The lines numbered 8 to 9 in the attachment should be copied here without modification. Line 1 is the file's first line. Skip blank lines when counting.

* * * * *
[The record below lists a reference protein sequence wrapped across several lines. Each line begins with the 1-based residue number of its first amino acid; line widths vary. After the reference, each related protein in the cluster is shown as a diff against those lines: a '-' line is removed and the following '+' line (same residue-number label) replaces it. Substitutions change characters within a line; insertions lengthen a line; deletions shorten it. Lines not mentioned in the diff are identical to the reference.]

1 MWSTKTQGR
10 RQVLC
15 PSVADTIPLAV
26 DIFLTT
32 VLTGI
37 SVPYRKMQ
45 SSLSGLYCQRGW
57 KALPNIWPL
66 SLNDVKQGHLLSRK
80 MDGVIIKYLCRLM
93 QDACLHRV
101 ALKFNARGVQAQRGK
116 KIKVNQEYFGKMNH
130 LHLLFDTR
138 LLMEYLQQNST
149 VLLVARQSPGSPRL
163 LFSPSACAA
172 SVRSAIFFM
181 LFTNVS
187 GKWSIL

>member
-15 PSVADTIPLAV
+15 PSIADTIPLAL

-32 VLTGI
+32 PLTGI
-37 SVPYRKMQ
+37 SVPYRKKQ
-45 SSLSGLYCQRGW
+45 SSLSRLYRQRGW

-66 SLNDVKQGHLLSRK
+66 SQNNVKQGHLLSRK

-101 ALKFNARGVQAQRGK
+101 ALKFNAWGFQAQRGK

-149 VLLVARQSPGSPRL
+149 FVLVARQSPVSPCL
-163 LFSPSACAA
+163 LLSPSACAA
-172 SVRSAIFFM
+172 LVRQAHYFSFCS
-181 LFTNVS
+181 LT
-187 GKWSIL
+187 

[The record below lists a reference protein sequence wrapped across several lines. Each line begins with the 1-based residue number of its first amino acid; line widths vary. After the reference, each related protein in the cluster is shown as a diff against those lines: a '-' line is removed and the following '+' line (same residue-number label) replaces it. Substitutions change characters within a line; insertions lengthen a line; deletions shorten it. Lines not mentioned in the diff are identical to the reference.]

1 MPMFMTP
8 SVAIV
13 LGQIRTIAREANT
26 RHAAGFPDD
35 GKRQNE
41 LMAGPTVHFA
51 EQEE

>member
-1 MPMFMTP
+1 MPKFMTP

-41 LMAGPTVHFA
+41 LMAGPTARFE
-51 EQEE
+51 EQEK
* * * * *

45 SSLSGLYCQRGW
57 KALPNIWPL